Today, I asked my students, what is the one thing you wish you could change about school, the way we as a society look at education or the way processes and procedures are instituted at school? The catch? I asked them to respond with two-words. “TWO-WORDS? Ms. Jones, we need more words!” But did they? I need my students to think critically and articulate thoughts succinctly, but substantively. The purpose of this assignment was to allow my students an opportunity to lend their voice to the reform conversation in ways that directly affect them daily. It was also an opportunity for each student to problem solve; after each identified the problem, they were required to write a 750-word logical argument solving the problem. I received a plethora of responses; here are some of my favorites:
“Fresh Starts.” They felt teachers should have resiliency training to help start each day fresh with students. He felt teachers held grudges against students who had previously committed an offense against a teacher. He also felt teachers could grow into being the aggressors and bait students to additional trouble. He thought it was “almost bullying!”
Another one of my favorites was “Elective Choice.” Sh’niya shared her thoughts regarding foreign language. She recalled a time she and her family were in the grocery store speaking Spanish; she noticed all of the dirty looks and how that made her feel ashamed or embarrassed to speak her native tongue. In class, she asked, “Is knowing multiple languages a positive or a negative?” I immediately answered that having various ways to communicate is always an asset, and it is celebrated/compensated in the workforce. She then asked why foreign language classes aren’t currently offered at our school. Stumped, I said it should be.
I added to the written conversation by choosing two words, Define Respect. This act modeled the expectation thoughtfully, using a high-quality approach to represent and reflect the diversity within the class and moreso, within our school walls. This simple act of joining my students bonded our values, wants, and needs within the work. I was compelled to use this approach and my two words to examine some of our schools’ existing policies (which my students found astonishing).
When educators speak of diversity it can mean a plethora of things: hiring people of color (POC), equitable professional development (PD), the demographic within the school (staff and student), addressing implicit bias, age, age bias, gender, gender bias, and the culture of the school. The latter is where I spent my time. I wanted students to learn first-hand how we all had a role to play in education. I began comparing the discipline data of the now 7th grade class with their 6th grade data. At the beginning of this school year, my co-teacher and I welcomed seven students who spent 80% of the previous school year out of the classroom and in the reflection room. For context, our school titles the location within the building for students to need to rethink their classroom behaviors “the reflection room”. Because the seven students who spent 20% of the school year in the classroom and the other 80% in the reflection room were still promoted to the 7th grade, I immediately knew they were smart. I wanted to see the data about why the students were removed from the classroom setting. After analyzing data thoroughly, over 50% of the behavior referrals for those students were due to disrespect. I asked the culture team (the administrator who handles discipline within the school) what disrespect meant, in addition to the title. After deep-diving into the subject, we found that disrespect was too vague to be added on a discipline tracker without context. Disrespect alone without additional comments seemed to be very subjective. I did not know if students disrespected the educational process, the culture of learning, or the teacher. In a quest to find out, we added a required text box for notes to the disrespect tab for all teachers to give context. What we noticed was a 47% drop in teachers using the disrespect tab. We also noticed there was no spike in any other area. That meant more students were staying in class, allowing teachers and students to rely on problem-solving techniques rather than subjectivity.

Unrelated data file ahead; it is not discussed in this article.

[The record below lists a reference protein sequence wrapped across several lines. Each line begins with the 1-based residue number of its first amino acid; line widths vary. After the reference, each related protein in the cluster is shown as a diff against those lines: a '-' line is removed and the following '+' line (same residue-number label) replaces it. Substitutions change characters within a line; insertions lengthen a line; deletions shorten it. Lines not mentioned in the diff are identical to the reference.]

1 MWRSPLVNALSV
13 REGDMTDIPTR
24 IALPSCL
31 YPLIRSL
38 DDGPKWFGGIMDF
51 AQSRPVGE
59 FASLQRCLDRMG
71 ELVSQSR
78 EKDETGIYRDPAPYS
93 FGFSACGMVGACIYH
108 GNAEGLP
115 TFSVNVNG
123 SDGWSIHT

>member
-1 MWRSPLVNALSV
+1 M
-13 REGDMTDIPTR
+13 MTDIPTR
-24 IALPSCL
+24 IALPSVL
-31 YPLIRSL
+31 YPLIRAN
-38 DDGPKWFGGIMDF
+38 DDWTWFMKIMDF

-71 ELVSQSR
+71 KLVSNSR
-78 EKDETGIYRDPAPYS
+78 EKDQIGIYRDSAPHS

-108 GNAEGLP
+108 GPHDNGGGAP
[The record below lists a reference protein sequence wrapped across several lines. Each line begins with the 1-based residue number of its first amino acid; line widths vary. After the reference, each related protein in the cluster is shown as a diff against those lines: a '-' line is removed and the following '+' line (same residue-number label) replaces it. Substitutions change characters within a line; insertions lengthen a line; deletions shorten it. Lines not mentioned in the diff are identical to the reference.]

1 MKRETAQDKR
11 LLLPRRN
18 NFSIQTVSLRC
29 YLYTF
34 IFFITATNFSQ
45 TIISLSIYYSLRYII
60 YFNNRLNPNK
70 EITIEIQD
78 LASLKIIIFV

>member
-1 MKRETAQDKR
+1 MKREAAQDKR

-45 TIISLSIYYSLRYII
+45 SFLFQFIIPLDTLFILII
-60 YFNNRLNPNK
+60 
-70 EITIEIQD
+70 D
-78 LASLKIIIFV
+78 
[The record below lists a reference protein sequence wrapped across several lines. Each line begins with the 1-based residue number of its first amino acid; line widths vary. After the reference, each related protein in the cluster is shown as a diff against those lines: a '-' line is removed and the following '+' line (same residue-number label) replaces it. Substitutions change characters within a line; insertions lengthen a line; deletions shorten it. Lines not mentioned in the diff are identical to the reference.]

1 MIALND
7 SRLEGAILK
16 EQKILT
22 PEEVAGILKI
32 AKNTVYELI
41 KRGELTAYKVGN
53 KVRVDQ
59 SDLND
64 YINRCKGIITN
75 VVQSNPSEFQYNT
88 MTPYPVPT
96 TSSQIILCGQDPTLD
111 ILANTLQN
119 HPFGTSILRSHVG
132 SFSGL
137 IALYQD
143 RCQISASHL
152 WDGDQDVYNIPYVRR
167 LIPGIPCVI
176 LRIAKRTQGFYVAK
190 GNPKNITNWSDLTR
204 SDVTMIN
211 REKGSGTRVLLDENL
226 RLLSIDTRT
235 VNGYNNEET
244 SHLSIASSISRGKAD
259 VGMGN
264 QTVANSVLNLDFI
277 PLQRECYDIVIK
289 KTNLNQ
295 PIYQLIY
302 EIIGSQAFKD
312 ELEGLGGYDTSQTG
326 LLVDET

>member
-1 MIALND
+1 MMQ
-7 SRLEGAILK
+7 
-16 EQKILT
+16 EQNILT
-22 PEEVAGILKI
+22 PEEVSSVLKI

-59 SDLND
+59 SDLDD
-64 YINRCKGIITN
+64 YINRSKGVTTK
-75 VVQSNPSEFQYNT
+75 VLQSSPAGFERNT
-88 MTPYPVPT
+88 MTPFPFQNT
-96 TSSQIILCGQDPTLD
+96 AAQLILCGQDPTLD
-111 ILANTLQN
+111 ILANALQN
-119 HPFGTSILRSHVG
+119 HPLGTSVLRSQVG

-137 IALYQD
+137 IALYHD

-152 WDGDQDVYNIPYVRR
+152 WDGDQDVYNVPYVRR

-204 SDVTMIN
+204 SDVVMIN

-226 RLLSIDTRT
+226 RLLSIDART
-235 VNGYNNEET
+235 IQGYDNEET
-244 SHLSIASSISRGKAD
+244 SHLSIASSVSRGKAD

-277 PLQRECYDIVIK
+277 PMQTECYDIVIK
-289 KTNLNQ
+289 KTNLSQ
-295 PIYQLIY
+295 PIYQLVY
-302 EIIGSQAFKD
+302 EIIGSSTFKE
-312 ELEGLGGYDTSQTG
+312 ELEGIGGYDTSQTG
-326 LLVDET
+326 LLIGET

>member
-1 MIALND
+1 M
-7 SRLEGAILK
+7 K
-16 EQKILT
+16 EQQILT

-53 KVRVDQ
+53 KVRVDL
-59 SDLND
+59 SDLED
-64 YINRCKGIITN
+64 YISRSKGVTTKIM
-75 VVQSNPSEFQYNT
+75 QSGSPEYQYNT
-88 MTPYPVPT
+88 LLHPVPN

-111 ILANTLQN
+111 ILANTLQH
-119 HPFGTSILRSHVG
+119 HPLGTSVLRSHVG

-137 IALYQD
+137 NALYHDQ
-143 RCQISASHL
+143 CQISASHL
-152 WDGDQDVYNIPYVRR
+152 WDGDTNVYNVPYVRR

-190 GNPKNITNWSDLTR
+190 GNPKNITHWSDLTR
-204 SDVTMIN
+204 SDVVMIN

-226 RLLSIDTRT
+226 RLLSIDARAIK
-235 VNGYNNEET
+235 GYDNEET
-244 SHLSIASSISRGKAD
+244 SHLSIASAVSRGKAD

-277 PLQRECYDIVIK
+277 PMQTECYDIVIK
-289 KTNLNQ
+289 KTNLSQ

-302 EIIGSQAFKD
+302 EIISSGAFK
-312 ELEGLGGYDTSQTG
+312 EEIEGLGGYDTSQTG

Not only did my students learn empirically from witnessing how we all can impact change, but they were also able to reflect on issues that could make a difference. When we as teachers teach by example, our students become more engaged and can witness the process at work. This simple assignment, meant to stretch my students, also challenged me. I reflected on my practice, and it helped our school level biases. When students have the agency to problem solve, it also opens the doors for us as teachers to lend to the process. When we think about the many ways to impact change in the daily educational experience, we often forget those voices who are being educated. When asked, my students thought critically about change and learned how to advocate in the process. Their voices were valuable in the conversation to improve education, instructional procedures, and operations.